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The Detroit Industry Mural: Diego Rivera’s Humanist Art

by | Jun 25, 2015 | Arts & Culture | 0 comments

The Midwest is home to a powerful mural by atheist artist Diego Rivera. This mural called “Detroit Industry” takes up an entire room of the Detroit Institute of Art and illustrates many issues of interest to Humanists. Rivera’s “Detroit Industry” celebrates science and illustrates issues of class, race, gender, workers’ rights, peace, and environmental protection.

For example, one panel of the mural parodies a nativity scene. Unlike traditional nativities, the child here is being watched over by three research scientists and being given a vaccination. The child is being held up and supported by the people around him. Also, surrounding the child are images of animals and factory equipment representing industry and agriculture. In short, the child’s life is being enhance by science, medicine, industry, agriculture, and the support of other people.

The resources of the land and roles of people in society come to life in many other panels of the mural. Diverse groups of workers labor in routine jobs while angry owners and supervisors watch and listen with suspicion. The workers in one panel are turning green from being exposed to formaldehyde as they work. Their efforts result in new technology such as airplanes but also in bombs and poison gas showing the contradictory, dual nature of modern progress. The creation of the mural itself came through contradictory forces. The mural was sponsored by capitalist Edsel Ford who wanted to bring the work of a famous artist to Detroit. However, the famous artist that Ford chose was a communist. Diego Rivera brought the experiences of marginalized people to the front of his artistic narrative and yet was paid generously for his work. Rivera admired the assembly line techniques of Ford which he thought could benefit many people.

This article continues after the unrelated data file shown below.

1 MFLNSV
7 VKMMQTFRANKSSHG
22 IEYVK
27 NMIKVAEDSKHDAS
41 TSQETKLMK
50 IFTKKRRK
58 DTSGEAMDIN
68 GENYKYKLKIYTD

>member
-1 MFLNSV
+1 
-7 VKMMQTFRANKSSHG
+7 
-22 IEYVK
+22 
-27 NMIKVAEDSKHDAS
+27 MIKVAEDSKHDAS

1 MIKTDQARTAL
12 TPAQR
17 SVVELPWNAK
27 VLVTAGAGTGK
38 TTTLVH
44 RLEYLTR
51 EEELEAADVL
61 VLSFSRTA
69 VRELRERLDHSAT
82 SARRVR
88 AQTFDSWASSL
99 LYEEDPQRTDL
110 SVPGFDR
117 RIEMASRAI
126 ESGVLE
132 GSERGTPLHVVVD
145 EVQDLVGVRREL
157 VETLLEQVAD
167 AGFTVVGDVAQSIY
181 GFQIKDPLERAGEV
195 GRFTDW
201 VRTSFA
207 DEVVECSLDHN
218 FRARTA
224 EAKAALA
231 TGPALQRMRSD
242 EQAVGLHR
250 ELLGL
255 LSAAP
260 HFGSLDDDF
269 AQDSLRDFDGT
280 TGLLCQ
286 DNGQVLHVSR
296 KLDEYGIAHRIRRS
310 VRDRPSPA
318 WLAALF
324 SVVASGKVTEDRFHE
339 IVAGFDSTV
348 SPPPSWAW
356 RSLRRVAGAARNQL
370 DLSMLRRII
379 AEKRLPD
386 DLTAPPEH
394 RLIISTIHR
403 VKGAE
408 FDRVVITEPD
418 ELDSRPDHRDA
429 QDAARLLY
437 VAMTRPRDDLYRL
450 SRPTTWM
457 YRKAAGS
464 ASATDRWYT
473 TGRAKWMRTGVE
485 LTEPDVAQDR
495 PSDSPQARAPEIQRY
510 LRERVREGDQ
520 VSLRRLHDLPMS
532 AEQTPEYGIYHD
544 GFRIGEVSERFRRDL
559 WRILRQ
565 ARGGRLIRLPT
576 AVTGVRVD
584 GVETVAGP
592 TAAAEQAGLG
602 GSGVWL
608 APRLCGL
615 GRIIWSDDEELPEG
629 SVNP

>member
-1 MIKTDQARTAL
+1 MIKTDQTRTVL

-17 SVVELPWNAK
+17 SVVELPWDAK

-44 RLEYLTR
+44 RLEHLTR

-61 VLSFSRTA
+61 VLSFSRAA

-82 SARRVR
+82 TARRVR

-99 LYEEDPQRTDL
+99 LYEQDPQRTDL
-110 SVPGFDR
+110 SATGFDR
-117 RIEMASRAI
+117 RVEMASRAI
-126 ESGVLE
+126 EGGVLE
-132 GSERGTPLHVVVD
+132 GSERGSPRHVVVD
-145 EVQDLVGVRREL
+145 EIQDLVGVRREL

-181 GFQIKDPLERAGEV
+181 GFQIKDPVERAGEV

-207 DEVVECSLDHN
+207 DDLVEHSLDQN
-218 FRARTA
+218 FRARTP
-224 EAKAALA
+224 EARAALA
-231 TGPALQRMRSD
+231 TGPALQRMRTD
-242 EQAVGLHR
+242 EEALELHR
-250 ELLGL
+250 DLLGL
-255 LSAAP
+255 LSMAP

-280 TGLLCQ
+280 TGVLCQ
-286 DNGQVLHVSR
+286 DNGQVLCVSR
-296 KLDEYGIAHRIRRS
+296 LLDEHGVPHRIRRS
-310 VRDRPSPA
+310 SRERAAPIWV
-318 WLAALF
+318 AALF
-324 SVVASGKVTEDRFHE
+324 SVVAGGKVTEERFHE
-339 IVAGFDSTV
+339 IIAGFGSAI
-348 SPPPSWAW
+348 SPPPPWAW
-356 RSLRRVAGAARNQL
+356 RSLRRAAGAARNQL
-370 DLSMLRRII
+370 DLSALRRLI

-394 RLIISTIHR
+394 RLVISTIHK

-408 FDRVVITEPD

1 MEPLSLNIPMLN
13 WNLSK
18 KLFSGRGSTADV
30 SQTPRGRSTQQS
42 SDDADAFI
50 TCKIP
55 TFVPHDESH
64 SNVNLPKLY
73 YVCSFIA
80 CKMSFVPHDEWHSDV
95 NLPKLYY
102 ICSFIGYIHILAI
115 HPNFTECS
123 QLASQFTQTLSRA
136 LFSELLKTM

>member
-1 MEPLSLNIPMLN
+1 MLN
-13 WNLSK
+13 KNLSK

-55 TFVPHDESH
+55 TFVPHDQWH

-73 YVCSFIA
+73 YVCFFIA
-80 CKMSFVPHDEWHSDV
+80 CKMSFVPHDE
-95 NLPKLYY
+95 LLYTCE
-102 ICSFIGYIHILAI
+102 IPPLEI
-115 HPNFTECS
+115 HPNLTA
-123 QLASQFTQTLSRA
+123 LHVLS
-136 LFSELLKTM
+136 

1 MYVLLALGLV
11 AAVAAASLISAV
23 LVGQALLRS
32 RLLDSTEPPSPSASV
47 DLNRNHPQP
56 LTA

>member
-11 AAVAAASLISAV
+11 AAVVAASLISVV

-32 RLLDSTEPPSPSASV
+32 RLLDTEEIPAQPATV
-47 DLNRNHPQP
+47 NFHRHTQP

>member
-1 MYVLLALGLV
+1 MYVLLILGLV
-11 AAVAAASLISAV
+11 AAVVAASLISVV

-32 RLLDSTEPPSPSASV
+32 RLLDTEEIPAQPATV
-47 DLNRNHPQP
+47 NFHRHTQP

In recognizing the harms and benefits in human relations and material progress, Rivera follows Mexican traditions of recognizing duality. Recognizing those dualities creates a mural that avoids oversimplification and that invites further inquiry. Humanists can appreciate that Rivera has brought to life many values and problems that concern us.

 Featured Image via paula soler-moya/

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